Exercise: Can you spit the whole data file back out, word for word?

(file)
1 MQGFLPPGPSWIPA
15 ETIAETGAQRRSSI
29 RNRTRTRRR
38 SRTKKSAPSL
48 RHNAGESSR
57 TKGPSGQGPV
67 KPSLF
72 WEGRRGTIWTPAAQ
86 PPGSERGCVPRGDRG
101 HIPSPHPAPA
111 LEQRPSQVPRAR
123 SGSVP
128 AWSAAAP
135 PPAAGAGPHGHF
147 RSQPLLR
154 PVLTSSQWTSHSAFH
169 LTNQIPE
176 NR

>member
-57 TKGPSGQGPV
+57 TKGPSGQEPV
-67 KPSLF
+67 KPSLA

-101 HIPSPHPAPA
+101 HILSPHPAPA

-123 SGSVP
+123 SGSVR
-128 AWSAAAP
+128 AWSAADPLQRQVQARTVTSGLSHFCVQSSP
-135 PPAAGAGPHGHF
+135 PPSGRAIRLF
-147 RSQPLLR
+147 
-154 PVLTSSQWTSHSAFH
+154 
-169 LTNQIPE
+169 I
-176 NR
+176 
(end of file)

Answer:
1 MQGFLPPGPSWIPA
15 ETIAETGAQRRSSI
29 RNRTRTRRR
38 SRTKKSAPSL
48 RHNAGESSR
57 TKGPSGQGPV
67 KPSLF
72 WEGRRGTIWTPAAQ
86 PPGSERGCVPRGDRG
101 HIPSPHPAPA
111 LEQRPSQVPRAR
123 SGSVP
128 AWSAAAP
135 PPAAGAGPHGHF
147 RSQPLLR
154 PVLTSSQWTSHSAFH
169 LTNQIPE
176 NR

>member
-57 TKGPSGQGPV
+57 TKGPSGQEPV
-67 KPSLF
+67 KPSLA

-101 HIPSPHPAPA
+101 HILSPHPAPA

-123 SGSVP
+123 SGSVR
-128 AWSAAAP
+128 AWSAADPLQRQVQARTVTSGLSHFCVQSSP
-135 PPAAGAGPHGHF
+135 PPSGRAIRLF
-147 RSQPLLR
+147 
-154 PVLTSSQWTSHSAFH
+154 
-169 LTNQIPE
+169 I
-176 NR
+176 